Although insolvency proceedings are not designed specifically as debt recovery tools, it is possible to use these types of proceedings to recover funds owed. The insolvency procedure is different depending upon whether you are owed money by a company or by an individual, and is a more expensive option than a garnishee order or a writ for the levy of personal property. Prior to commencing insolvency proceedings, you may wish to issue the debtor with a letter of demand noting that you intend to commence insolvency proceedings, and providing the debtor with a final opportunity to propose an appropriate payment arrangement. You may also wish to make enquiries to determine assets owned by the debtor, to gauge the likelihood of their having sufficient assets to repay the debt owed.
Bankruptcy proceedings are an avenue to reclaim funds owed by an individual. If you have a judgment that shows a person owes you $5,000.00 or more, or several judgments that collectively show the same person owes you $5,000.00 or more, and the judgments are less than 6 years old, you can apply to the Australian Financial Security Authority (AFSA) for a bankruptcy notice to be issued.
Once the bankruptcy notice is issued by AFSA, a copy of that notice, along with a copy of the judgment, need to be served on the debtor. Once served, the debtor has 21 days to pay the debt or propose a suitable payment arrangement. If the debtor fails to satisfy the bankruptcy notice, this is considered an ‘act of bankruptcy’, and allows a creditor’s petition to be filed with the Court, provided this is done within 6 months of the act of bankruptcy. The Court may then make a sequestration order, which is an order making the debtor bankrupt.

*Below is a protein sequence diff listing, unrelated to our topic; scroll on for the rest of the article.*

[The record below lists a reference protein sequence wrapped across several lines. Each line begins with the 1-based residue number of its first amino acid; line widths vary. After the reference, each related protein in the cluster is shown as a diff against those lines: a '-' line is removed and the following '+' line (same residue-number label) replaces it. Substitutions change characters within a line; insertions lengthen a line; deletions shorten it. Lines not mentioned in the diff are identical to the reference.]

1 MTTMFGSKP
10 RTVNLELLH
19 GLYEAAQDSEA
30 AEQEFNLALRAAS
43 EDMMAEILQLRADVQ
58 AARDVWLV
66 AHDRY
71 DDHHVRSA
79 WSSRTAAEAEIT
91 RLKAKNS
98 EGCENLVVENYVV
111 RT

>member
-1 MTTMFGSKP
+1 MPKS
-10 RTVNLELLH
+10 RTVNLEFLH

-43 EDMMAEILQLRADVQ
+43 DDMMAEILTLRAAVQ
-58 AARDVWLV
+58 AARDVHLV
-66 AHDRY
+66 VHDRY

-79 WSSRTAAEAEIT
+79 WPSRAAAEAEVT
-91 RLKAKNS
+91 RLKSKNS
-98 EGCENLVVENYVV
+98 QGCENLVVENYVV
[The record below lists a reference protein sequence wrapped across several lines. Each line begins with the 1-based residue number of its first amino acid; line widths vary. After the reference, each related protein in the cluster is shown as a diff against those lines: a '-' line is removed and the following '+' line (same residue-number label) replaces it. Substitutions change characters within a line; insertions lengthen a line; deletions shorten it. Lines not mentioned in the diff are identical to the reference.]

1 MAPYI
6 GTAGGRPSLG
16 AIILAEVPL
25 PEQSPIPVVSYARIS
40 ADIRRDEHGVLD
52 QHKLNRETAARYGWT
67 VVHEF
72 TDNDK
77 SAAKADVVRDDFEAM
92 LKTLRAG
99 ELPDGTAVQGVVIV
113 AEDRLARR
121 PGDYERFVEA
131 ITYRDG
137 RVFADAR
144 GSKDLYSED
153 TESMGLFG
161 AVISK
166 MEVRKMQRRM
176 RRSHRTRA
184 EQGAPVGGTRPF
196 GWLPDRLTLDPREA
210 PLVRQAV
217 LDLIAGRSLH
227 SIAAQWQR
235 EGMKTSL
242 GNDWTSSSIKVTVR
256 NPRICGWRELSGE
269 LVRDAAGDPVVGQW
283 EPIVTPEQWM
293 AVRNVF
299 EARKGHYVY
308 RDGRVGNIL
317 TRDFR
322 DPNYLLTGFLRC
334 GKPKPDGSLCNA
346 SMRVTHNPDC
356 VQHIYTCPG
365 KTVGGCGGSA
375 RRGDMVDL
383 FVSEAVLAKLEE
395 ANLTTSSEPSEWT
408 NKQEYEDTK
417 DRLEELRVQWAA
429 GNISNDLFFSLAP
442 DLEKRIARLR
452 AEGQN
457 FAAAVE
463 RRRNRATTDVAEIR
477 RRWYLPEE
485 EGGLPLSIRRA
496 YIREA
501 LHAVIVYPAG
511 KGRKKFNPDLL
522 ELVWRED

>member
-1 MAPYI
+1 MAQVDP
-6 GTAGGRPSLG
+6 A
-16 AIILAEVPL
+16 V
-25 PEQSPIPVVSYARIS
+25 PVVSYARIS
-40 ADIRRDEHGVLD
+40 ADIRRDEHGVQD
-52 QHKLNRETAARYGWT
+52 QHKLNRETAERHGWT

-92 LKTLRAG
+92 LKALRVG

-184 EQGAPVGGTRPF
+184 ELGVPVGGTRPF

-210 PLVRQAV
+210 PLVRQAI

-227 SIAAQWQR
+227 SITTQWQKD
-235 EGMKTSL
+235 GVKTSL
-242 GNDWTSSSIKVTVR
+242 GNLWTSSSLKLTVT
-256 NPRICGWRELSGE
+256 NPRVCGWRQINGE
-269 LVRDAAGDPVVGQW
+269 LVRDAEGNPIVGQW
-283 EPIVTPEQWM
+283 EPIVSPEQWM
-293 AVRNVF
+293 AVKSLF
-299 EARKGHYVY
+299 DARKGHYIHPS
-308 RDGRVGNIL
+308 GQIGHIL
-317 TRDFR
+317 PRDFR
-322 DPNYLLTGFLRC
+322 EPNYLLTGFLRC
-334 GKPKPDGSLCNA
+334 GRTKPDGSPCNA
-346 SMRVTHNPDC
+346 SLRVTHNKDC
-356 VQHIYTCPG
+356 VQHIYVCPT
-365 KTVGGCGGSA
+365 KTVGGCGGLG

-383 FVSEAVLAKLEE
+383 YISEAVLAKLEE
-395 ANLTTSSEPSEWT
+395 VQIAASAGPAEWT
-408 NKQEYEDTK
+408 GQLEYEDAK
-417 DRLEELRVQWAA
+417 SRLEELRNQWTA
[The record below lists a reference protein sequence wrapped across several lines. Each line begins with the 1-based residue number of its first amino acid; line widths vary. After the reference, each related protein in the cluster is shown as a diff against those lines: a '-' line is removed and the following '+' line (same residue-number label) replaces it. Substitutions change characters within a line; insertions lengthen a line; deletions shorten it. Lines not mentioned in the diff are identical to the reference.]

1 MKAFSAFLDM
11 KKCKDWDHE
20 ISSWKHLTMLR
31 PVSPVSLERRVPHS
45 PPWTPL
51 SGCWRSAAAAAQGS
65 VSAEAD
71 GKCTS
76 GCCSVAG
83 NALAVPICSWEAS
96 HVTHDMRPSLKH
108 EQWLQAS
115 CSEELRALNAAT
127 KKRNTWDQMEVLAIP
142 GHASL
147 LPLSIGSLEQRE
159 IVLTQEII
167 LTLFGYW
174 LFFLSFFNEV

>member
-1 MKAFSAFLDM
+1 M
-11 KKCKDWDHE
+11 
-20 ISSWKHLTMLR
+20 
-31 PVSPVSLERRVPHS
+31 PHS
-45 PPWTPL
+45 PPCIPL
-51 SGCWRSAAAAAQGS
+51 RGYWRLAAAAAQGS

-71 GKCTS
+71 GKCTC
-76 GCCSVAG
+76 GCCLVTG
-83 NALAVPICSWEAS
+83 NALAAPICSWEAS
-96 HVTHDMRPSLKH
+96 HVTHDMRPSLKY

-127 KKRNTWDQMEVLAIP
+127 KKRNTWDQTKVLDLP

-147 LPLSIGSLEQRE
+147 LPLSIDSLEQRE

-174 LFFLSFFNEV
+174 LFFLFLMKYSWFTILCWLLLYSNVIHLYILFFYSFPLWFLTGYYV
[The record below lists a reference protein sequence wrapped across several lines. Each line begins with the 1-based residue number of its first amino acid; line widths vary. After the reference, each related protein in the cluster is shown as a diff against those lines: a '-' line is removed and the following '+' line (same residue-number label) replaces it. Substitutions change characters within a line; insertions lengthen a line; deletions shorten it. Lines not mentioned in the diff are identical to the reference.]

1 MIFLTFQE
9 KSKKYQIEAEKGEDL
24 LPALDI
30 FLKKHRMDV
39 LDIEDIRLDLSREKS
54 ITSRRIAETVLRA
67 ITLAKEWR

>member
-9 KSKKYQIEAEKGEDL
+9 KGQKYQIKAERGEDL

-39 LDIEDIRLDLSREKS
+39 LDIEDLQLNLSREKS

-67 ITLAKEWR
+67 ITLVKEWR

Once the company has been wound up, a liquidator is appointed, who will manage the assets of the company, and you may receive a payment from the liquidator in whole or in part of the debt owed.
Winding up proceedings
Winding up proceedings are an avenue to reclaim funds owed by a company. If you have a judgment that shows a company owes you $2,000.00 or more, a statutory demand may be prepared and served on the debtor. A statutory demand is a document demanding payment of the debt, the form of which is specified by the Corporations Act 2001 (Cth). Although a judgment is not specifically required to issue a statutory demand, as an affidavit establishing the debt can be sufficient, a judgment acts to strengthen a claim of this type.
Once served, the debtor has 21 days to pay the debt or propose a suitable payment arrangement. If the debtor fails to satisfy the statutory demand, the debtor company is presumed insolvent, and wind-up proceedings may be issued.
Within the 21 day period, the debtor may file an application to set aside a statutory demand served on them. This may be on the basis that the debtor has an offsetting claim against you, which reduces the debt below the minimum amount of $2,000.00, because the statutory demand is defective, or because there is a genuine dispute about the amount of the debt or the debt itself. If the debtor company is successful in the application to set aside the statutory demand, it may be entitled to recover its legal costs of the application from you.
If the debtor fails to comply with the statutory demand within the 21 day period, you then have three months during which you can rely on the presumption of insolvency that arose though that non-compliance to apply to the Court for orders winding the company up. There are several steps that must be undertaken in preparation for the matter being heard, however ultimately the Court may make an order winding the company up in insolvency.
Once the company has been wound up, a trustee is appointed, who will manage the assets of the company, and you may receive a payment from the trustee in whole or in part of the debt owed.
The potential risks and cost implications associated with commencing debt recovery proceedings can be significant, and it is important that you obtain legal advice before commencing proceedings of this kind.
If you would like to discuss your debt recovery options, please contact:
Andrew Thorpe, email@example.com
Emma Swords, firstname.lastname@example.org